Using __repr__ or __str__ for own printable class?

Steven Taschuk staschuk at
Fri Apr 18 18:46:50 CEST 2003

Quoth Donn Cave:
> Quoth Steven Taschuk <staschuk at>:
  [str : repr :: data : object ?]
> [...] But we're definitely on the
> same page here.  Your objection is probably reasonable, though
> arguable, but the thing is, we're on ground here that we can
> reason about.  It may be underspecified, but it isn't the kind
> of thing I call fuzzy.  I agree that it's worth a brief sentence
> or two, but at some point one has to leave it to the programmer's
> judgement what's actually going to be desirable.

Fair enough.  (I won't insist on "fuzzy"'s applicability in this
case.  Whether we call it fuzzy or not is, in the end, of merely
ritual significance.)

I certainly agree that it is highly desirable to have grounds on
which to reason about the quality of a given implementation of
__str__ or __repr__.  I will stipulate that the documentation as
it stands doesn't provide such grounds.

I also agree (as does the timbot, to judge by his posts in this
thread) that the matter must largely be left to the judgement of
the programmer; the best the documentation can do is state the
general principles and give examples of them at work.

  [draft revision of __str__ docs]
> |     This differs from __repr__() in that its primary audience is not a
> |     programmer inspecting the object during debugging.  What the
> |     primary audience is depends on the object: the __str__
> |     representation might, for example, be designed for display to a
> |     user of the application, or for processing by other code which
> |     requires a string.  Thus this representation might be less
> |     detailed, less precise, or in some way more convenient than that
> |     computed by __repr__.
> The __str__ section could use more work.  [...]

I agree.  I've tried to describe it in terms of intended audience,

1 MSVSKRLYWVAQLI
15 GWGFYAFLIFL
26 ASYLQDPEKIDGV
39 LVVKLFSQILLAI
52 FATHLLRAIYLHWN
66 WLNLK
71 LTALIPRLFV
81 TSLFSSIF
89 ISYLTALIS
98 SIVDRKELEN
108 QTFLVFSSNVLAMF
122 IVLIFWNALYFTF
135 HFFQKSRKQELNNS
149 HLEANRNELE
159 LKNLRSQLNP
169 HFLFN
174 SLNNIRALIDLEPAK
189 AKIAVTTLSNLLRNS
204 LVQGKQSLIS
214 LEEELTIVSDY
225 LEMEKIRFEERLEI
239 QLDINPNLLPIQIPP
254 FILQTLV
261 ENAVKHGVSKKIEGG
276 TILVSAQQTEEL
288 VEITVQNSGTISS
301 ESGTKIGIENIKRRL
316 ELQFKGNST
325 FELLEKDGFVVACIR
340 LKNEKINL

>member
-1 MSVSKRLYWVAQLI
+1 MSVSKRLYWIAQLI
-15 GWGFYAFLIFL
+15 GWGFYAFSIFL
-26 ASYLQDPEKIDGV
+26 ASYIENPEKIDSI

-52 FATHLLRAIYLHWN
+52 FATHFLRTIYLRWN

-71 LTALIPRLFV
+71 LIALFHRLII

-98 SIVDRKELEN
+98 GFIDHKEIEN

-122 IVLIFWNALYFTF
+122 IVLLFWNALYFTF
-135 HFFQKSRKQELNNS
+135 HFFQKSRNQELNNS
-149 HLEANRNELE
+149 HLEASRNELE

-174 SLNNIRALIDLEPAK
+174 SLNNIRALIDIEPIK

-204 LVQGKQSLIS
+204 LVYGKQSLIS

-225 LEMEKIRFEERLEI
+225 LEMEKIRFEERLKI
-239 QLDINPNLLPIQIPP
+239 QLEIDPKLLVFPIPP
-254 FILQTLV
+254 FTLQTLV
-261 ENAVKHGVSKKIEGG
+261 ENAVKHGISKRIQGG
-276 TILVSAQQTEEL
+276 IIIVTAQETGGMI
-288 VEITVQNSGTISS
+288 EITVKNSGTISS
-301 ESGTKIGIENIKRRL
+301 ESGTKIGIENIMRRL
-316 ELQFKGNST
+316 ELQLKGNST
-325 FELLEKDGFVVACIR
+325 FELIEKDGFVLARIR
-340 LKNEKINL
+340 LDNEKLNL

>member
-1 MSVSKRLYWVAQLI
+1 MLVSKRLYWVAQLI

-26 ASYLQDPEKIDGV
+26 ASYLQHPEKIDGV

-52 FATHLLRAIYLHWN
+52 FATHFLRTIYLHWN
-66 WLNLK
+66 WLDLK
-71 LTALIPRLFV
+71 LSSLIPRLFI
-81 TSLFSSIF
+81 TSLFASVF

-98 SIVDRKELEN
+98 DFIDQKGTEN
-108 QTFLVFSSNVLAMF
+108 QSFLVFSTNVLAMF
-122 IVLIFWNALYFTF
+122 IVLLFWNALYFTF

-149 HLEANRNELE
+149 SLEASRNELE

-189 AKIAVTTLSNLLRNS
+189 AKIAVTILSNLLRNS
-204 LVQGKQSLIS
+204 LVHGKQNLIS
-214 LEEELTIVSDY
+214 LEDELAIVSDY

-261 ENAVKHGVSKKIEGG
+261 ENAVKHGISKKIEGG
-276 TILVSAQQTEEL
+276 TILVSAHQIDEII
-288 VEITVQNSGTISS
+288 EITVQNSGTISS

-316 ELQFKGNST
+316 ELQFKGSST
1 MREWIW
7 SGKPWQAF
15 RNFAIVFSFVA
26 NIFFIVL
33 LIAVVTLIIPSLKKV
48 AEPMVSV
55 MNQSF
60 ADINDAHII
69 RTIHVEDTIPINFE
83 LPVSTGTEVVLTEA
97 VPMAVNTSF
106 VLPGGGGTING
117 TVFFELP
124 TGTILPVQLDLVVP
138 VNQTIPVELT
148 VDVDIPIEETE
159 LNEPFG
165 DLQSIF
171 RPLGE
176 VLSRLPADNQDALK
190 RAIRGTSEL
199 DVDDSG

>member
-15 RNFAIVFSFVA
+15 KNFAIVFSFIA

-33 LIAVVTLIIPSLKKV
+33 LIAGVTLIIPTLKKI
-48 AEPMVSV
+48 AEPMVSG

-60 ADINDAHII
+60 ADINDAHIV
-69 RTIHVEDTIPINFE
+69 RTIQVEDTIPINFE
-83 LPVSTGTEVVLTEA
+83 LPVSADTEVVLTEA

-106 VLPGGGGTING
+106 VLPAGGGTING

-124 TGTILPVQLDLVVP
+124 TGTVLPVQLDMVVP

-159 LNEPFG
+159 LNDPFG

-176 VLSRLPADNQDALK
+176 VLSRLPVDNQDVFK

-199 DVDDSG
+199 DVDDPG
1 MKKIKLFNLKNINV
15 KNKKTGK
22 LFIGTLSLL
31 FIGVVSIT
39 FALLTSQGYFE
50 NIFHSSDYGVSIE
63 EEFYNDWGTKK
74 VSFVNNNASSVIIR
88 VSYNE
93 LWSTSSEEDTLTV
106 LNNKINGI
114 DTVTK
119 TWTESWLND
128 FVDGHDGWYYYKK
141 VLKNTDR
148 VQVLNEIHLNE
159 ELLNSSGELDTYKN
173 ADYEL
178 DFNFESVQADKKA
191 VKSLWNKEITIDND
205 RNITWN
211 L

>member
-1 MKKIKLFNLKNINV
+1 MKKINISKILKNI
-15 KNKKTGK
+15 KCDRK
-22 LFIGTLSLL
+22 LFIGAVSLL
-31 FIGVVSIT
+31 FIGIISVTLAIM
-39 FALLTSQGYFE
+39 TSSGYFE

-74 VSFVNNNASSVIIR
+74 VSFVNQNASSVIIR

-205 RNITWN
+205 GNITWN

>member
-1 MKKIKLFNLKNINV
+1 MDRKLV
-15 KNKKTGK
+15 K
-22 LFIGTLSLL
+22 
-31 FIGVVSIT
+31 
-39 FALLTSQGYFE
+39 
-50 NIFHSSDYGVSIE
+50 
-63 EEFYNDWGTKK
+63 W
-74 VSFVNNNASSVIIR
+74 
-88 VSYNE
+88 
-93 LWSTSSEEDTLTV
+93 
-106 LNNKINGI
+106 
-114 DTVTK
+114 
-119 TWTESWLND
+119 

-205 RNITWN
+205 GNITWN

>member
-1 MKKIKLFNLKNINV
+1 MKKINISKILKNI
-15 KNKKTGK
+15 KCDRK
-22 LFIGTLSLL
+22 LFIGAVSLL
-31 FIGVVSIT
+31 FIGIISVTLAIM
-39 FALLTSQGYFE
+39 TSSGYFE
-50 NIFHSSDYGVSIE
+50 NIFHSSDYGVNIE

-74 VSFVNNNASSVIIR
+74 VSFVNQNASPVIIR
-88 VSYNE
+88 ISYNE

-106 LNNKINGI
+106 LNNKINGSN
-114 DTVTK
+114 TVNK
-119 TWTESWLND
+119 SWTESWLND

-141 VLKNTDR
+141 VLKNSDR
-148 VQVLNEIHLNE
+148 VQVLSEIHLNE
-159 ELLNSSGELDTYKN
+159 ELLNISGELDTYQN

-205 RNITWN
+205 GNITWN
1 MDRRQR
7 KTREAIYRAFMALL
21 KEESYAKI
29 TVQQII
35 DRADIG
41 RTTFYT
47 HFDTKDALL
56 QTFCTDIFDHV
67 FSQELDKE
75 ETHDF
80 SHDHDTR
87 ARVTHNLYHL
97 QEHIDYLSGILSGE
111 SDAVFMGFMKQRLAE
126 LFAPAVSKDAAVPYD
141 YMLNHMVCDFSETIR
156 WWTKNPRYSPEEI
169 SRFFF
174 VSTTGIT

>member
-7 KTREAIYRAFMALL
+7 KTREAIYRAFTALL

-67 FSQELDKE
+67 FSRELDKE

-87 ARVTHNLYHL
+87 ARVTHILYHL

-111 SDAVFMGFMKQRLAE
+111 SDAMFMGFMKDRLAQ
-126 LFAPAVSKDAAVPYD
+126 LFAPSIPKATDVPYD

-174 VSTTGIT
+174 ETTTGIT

but am coming to doubt that that's a good way of describing
__str__.  (Though it works quite nicely for __repr__, imho.)

I wonder whether __str__ allows any description less vague than
"stringification as appropriate to the object".  The appropriate
stringification varies a great deal from object to object: numbers
and datetimes call for end-user-friendly representations;
rfc822.Message calls for the textual representation as per the
RFC; a class representing a blurb of bytecode might str simply
into the string of bytes.  And so forth.  They're all more
convenient than the corresponding reprs, but more convenient for
very different purposes.

> [...] I really think the last sentence is as
> wrong as it is right - sure it might be, or it might be more detailed
> etc.  Cf. rfc822.Message.__str__ - complete contents of the header.
> In what way is that less detailed or precise, or more convenient?
> It is however exactly the ``data''.

Yes, I suppose I have to agree that __str__ is sometimes more
detailed than __repr__.  (There's another nice example in
compiler.pyassem.Block, incidentally.)  I'll go along with
dropping that last sentence.

Steven Taschuk                                                   w_w
staschuk at                                      ,-= U
                                                               1 1

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